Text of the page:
Although building a meaningful relationship takes time (and probably some true rapport that can’t be faked), there are simple ways you can increase the odds that strangers and acquaintances like you. These techniques borrow from psychology and help create instant micro-connections that will make your daily interactions more pleasant and productive.
So much of creating rapport is about making a true connection, and the easiest way to kick-start that is by emphasizing similarity. Here’s how and why.
The Chameleon Technique
Here’s an important psychological truth: We like people who are like ourselves, down to being more likely to marry people who are similar to ourselves. You can subtly show someone how similar you are to them by using the Chameleon Technique, popularized by Tanya Chartrand and John Bargh. This technique has you mimic the physical behaviors of the person you’re trying to connect with. Copy their posture (legs crossed, leaning back, etc.) and their hand gestures (tapping on the table or fiddling with a pen). Don’t make it obvious by copying gesture-for-gesture, but adopt the general physical demeanor of the other person. They won’t consciously notice, but will like you more.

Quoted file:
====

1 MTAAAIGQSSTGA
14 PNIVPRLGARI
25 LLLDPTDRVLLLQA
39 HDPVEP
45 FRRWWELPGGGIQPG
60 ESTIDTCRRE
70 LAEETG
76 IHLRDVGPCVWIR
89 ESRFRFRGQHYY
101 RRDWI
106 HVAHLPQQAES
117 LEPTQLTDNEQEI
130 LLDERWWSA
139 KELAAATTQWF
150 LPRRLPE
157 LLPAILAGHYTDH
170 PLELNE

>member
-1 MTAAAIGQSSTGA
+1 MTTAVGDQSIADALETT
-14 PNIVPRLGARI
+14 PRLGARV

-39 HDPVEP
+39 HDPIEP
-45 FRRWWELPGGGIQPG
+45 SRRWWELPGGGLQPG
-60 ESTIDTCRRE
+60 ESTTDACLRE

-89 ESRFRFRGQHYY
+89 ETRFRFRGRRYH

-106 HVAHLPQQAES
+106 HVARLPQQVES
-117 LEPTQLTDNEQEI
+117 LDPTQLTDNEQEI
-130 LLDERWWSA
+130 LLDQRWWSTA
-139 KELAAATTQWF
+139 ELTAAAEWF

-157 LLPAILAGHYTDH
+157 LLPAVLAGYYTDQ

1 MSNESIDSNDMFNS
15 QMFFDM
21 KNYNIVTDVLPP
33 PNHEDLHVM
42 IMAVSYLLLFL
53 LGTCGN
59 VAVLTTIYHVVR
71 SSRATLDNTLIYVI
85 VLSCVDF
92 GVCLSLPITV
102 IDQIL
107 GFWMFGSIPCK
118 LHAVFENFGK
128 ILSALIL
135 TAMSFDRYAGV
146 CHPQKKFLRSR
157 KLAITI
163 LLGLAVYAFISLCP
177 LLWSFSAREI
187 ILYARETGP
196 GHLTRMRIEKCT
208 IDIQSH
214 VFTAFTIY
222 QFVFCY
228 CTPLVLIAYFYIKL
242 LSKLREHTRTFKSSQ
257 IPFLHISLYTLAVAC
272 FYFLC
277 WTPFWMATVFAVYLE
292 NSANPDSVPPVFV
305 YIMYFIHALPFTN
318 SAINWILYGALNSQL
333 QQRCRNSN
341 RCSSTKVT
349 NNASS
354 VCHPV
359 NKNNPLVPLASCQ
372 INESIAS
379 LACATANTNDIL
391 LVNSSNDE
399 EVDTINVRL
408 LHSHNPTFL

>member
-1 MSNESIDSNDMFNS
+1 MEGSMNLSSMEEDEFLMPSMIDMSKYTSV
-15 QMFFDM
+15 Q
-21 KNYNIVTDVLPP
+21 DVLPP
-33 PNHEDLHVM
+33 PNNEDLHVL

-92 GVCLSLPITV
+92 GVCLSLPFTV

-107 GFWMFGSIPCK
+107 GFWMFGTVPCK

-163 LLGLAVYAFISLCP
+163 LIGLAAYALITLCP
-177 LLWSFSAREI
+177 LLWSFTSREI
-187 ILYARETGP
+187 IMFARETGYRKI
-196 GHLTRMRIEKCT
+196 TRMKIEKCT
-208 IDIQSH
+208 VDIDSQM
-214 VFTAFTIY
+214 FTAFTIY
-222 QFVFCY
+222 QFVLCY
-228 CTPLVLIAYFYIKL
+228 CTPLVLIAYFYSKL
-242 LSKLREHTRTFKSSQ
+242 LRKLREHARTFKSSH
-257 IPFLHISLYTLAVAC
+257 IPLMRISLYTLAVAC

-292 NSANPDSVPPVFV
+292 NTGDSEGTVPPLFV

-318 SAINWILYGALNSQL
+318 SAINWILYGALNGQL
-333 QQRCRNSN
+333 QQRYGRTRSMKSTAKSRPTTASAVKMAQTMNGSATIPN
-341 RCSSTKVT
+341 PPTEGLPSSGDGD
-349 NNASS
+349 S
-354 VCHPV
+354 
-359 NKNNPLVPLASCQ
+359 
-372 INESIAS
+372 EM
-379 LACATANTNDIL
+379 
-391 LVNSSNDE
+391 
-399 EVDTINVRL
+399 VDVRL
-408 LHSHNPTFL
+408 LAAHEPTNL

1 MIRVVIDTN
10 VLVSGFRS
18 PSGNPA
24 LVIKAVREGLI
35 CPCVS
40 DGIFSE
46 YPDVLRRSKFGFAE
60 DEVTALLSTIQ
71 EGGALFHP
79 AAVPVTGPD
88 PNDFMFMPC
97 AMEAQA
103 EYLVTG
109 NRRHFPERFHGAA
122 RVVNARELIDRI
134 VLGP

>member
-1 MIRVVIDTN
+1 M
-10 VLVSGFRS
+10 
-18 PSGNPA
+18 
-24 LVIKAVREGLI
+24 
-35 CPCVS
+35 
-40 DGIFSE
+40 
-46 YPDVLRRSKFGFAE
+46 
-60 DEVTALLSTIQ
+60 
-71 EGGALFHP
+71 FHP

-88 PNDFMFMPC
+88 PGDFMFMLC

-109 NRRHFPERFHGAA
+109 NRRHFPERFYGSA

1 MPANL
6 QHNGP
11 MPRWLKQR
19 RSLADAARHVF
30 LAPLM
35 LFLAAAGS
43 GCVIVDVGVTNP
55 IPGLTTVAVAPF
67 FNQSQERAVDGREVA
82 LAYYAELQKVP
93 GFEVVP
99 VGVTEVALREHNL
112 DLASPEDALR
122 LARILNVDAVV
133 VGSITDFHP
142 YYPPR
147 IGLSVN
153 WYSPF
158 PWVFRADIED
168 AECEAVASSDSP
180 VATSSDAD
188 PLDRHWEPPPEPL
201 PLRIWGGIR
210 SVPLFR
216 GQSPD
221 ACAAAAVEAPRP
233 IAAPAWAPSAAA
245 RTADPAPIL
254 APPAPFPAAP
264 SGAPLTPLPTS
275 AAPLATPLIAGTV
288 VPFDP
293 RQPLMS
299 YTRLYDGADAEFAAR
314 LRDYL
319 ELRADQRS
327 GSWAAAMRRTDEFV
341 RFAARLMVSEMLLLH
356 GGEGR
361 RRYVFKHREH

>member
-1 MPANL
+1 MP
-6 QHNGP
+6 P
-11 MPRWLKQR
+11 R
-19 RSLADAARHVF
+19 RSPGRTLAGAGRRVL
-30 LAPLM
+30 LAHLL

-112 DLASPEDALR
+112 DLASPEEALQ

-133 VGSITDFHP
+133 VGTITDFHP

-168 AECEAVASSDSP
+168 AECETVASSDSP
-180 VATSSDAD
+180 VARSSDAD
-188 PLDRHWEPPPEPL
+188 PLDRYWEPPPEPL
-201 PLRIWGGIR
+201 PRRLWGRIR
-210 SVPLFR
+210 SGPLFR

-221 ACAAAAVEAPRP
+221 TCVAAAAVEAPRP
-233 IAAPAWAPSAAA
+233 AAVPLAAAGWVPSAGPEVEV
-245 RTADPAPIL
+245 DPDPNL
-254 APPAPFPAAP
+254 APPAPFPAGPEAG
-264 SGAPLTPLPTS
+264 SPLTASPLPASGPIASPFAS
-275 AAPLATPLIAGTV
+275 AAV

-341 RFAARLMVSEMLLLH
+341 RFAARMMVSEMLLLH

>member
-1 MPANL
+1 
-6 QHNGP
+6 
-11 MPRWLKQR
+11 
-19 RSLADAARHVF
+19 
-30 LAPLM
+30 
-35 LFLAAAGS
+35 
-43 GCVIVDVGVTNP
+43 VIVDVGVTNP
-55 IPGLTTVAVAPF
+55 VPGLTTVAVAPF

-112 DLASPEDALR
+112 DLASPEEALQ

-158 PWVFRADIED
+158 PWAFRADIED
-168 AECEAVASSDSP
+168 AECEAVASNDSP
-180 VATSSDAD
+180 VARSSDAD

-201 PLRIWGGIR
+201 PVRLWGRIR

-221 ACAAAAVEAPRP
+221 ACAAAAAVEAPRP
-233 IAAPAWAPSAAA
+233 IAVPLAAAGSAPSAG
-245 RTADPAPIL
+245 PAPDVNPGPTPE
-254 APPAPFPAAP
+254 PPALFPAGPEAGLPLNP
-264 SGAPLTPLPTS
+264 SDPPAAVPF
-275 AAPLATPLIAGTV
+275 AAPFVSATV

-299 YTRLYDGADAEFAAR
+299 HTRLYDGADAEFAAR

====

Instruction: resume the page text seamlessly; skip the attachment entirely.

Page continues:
A contrasting but similar technique has to do with asserting or giving power by using complementary postures. This research, done by Lara Tiedens, shows that when one person adopts the physical postures of power like legs spread and arms wide, the other person may unconsciously adopt postures of submission, like arms crossed and slouching down.
Find common threads
Remember that psychological truth: We like people who are similar to us. That’s why a good conversational tactic is finding things in common with the other person (and why great networkers introduce two people by surfacing shared interests between them). Drawing parallels between yourself and the other person helps them more quickly categorize you in the “like me” bucket.
How do you do this? Asking questions is a good way to start.
See the good in others
People like people who like them. So, work to establish an understanding that you like the other person you’re talking to. There are lots of ways to do this: compliments, warmth in your tone and facial expressions, even explicitly saying so. One tactic I like is asking for the other person’s help with something, which gives you an opportunity to imply something you think that person is good at.
Seeing the good in others is not quite the same as showing your similarity to them, but it does show that you understand them in a positive way. And that’s really what’s at the core of similarity, forging a common understanding.